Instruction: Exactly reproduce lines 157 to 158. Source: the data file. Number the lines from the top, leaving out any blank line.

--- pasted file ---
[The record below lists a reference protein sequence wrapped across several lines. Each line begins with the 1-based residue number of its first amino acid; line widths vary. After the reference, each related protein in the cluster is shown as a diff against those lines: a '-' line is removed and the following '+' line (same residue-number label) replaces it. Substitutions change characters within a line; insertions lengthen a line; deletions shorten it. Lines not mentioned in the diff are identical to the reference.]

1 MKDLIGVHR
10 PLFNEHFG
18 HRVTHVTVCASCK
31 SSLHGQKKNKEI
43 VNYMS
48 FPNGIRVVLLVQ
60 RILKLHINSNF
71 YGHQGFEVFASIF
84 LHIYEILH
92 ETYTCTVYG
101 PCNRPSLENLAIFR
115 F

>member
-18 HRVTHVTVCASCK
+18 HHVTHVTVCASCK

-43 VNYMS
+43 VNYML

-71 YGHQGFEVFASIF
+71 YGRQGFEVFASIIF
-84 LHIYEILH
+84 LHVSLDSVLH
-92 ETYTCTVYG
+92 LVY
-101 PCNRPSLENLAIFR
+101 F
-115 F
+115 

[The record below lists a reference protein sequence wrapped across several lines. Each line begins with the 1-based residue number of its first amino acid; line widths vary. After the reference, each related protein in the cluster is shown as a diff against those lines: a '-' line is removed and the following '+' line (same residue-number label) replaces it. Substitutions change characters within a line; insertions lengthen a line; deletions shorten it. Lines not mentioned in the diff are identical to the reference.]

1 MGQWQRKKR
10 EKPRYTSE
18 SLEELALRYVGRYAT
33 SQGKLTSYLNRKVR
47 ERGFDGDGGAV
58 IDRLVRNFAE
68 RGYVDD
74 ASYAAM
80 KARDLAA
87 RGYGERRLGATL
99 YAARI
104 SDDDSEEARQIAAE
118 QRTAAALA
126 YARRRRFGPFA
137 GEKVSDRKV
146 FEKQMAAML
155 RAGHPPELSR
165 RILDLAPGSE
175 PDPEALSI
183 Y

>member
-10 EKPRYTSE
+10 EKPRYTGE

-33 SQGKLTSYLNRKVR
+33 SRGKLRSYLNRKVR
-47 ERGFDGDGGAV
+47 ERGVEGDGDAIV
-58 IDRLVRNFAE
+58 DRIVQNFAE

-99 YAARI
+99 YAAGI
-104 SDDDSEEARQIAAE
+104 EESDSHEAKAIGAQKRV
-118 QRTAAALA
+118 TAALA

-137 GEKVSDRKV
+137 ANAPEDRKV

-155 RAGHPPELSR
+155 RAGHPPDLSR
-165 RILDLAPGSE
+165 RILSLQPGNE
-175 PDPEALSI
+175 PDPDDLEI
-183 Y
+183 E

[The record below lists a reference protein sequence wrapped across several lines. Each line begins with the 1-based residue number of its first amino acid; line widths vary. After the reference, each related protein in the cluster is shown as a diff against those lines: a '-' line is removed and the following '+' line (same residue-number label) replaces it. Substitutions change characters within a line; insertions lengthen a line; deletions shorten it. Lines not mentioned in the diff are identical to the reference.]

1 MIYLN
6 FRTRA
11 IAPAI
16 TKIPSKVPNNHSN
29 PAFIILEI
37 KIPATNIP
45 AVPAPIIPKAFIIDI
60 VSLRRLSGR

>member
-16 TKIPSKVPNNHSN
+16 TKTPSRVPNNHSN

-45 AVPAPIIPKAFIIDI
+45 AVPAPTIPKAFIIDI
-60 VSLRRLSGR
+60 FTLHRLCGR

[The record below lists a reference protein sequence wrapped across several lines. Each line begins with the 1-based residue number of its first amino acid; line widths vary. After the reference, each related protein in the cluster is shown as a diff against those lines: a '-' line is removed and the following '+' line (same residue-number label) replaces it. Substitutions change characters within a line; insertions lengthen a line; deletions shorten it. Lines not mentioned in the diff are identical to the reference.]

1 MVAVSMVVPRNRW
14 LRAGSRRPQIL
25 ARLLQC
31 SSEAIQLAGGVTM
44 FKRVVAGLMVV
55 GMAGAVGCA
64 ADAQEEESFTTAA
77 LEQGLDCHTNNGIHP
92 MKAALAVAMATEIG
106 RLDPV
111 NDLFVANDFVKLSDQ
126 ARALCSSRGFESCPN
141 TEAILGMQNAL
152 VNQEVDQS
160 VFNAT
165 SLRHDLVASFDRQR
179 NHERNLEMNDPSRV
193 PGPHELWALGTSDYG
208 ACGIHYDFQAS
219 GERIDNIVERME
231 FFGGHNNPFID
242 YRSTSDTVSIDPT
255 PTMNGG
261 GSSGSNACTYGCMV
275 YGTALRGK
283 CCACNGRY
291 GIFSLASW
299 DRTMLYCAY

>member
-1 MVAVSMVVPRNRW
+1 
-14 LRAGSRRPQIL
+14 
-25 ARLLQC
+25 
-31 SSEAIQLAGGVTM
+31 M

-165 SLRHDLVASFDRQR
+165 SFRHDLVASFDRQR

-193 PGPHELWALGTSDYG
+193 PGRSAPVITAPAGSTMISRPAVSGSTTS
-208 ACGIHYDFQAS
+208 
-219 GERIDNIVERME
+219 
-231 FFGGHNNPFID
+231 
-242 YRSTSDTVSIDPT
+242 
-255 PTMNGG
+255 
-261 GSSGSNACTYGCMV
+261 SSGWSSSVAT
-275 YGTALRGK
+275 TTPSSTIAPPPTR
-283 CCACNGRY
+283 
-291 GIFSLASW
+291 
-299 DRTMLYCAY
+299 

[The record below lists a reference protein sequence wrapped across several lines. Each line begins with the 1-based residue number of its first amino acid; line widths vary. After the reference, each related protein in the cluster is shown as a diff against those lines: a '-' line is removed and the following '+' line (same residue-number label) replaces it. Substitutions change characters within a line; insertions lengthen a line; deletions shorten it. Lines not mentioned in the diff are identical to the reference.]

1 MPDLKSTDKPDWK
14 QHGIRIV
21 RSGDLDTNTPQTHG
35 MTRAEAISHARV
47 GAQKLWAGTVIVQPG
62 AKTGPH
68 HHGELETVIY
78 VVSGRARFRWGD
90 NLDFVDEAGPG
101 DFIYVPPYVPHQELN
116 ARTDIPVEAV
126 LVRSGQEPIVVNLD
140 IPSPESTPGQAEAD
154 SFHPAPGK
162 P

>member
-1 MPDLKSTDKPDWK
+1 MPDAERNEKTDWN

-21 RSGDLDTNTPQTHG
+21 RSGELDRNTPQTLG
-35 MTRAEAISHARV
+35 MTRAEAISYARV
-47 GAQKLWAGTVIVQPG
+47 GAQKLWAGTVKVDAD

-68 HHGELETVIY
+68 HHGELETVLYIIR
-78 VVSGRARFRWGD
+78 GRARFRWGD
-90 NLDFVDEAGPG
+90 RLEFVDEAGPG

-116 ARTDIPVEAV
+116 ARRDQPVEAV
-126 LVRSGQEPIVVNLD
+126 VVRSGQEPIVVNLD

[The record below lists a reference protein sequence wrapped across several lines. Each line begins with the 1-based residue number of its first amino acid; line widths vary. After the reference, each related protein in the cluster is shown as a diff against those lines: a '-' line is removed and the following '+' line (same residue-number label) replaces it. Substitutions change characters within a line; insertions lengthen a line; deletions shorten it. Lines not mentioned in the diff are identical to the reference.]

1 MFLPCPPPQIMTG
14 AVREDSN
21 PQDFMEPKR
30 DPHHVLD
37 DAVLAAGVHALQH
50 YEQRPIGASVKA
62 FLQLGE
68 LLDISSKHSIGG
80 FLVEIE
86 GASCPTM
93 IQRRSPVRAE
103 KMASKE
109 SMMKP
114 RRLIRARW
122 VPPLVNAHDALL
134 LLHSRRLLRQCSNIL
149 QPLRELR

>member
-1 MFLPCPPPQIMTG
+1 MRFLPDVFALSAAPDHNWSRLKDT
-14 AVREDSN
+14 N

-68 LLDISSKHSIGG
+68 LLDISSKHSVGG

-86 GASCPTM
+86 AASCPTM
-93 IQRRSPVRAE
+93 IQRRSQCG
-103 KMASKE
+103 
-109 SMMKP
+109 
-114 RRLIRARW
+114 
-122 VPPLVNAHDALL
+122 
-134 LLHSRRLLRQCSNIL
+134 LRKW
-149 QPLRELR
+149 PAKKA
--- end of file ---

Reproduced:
35 MTRAEAISHARV
47 GAQKLWAGTVIVQPG